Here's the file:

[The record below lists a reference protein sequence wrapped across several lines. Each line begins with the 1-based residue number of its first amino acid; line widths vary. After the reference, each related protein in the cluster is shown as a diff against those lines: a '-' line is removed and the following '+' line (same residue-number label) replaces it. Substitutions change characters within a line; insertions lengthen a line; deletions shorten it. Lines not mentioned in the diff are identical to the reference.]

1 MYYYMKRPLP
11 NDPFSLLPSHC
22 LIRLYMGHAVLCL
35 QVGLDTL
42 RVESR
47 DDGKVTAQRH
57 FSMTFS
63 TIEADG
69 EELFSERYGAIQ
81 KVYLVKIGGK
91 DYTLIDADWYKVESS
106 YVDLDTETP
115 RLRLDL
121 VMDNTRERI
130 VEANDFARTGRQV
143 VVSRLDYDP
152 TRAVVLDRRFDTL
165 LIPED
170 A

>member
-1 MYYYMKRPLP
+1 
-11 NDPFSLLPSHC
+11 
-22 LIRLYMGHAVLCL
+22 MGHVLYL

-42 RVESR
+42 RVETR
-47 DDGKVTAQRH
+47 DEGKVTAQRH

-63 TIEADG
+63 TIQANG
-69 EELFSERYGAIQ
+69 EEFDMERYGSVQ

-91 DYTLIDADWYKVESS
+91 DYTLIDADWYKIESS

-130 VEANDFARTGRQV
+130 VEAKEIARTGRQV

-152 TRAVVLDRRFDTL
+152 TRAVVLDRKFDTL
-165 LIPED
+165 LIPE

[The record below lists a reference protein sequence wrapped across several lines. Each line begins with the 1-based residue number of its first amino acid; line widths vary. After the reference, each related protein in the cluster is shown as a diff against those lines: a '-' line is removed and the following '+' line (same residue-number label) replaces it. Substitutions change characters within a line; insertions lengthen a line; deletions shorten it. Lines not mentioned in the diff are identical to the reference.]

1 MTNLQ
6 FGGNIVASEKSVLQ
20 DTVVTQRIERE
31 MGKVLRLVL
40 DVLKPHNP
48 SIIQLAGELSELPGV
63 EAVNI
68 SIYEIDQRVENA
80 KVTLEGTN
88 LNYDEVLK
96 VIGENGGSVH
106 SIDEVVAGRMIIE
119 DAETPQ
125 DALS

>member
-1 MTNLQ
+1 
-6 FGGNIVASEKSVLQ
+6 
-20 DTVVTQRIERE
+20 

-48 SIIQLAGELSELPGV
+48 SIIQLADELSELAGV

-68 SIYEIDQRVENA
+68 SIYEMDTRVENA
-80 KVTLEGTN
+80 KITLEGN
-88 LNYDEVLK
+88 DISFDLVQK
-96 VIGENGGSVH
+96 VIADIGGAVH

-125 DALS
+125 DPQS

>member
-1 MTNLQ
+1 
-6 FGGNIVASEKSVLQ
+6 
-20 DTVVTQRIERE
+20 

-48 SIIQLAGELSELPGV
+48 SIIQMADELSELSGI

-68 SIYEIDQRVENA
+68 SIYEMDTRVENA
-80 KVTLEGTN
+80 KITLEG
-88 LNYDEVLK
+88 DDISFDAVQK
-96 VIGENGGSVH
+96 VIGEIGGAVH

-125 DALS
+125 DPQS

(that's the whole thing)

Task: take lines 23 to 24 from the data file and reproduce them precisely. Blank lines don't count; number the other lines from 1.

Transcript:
+1 
-11 NDPFSLLPSHC